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Planning a Trip

Photo ©Carolyn B. Heller

Why Move to Canada?

What’s dri­ving your move to Canada? Are you con­sid­er­ing a job offer? Looking for a sec­ond home, invest­ment prop­erty, or retire­ment des­ti­na­tion? Planning to go to uni­ver­sity? Or are you sim­ply scout­ing out a poten­tial place to relo­cate? Your objec­tive for your relo­ca­tion will deter­mine the type of fact-​​finding trip that you plan.

Where to Go in Canada?

If you’re con­sid­er­ing a job in Canada, you’ll most likely visit the city or region where you’d even­tu­ally live.

If your plans are more open-​​ended and you haven’t set­tled on the loca­tion that’s best for you, you’ll need to give more thought to orga­niz­ing your trip. Do you want to explore the country’s biggest cities, or are you look­ing for a smaller town? Do you want to live by the ocean, in the moun­tains, or on a lake? Is school for the kids impor­tant, or are you look­ing for a place to retire?

Answers to these ques­tions will help nar­row down your search before you embark on your fact-​​finding trip. After all, Canada’s a big coun­try.

When to Visit Canada?

In plan­ning your fact-​​finding visit to Canada, you can take one of two strate­gies: Go when the weather is nicest to see your poten­tial new home in its best light, or go in the worst of win­ter to pre­pare for what you’re get­ting into.

Summer is high sea­son for travel in Ontario and Quebec. Expect hot, humid weather, plenty of tourists, and peak lodg­ing prices. Late spring and early fall have the best weather. Autumn is busy with foliage tourists, but if you’re vis­it­ing cities, rather than the coun­try­side, you can avoid the leaf-​​peeping crowds. The sec­ond Monday in October – Columbus Day week­end in the United States – is Canada’s Thanksgiving hol­i­day, when busi­nesses and ser­vices may be closed.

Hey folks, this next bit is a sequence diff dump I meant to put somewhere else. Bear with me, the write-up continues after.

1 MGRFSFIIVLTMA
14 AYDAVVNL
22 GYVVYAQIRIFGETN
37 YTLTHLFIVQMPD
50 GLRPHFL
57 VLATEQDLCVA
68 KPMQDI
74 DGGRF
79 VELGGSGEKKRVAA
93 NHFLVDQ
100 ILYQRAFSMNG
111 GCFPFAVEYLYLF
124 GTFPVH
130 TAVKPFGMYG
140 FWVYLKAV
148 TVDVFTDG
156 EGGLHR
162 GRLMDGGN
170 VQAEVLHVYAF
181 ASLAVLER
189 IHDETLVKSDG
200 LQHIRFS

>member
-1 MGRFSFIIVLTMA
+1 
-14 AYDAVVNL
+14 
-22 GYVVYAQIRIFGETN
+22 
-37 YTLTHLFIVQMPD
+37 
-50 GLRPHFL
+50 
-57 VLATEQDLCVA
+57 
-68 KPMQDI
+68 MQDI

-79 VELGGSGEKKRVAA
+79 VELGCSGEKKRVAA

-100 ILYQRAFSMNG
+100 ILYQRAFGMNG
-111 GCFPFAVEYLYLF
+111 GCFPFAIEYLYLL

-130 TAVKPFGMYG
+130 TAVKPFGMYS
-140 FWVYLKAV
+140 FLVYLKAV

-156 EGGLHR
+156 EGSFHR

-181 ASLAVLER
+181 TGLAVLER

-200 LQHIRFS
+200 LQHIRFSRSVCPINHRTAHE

In Alberta, you’ll find the best weather dur­ing the warm, dry sum­mers–from June through August. In the Canadian Rockies, that’s when you’ll also find the region inun­dated with tourists. Late spring (May — June) or early fall (September — October) usu­ally have pleas­ant weather and fewer vis­i­tors. Snow can begin to fall in October or November and remain on the ground till at least April.

In British Columbia, the nicest time to visit is in the sunny, mild sum­mers, but that’s when lodg­ing rates are high­est. Spring (March — May) in Vancouver, Victoria, and the Gulf Islands means mod­er­ate lodg­ing prices and lots of day­light, despite fre­quent driz­zly days. In the cool damp win­ters, accom­mo­da­tions can cost half what they do in mid-​​summer.

If you’re plan­ning to live or work in a ski des­ti­na­tion such as Whistler, Banff, or the Laurentians, early fall is the prime time to visit. You won’t find snow, but you will find dis­counted accom­mo­da­tions; that’s also when many ski areas hire for the upcom­ing win­ter season.

Canadian Travel and Tourism Information:

Read more posts about travel in Canada.

– Excerpted (in part) from the book, Living Abroad in Canada. To read more, buy the book.
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Photo ©Carolyn B. Heller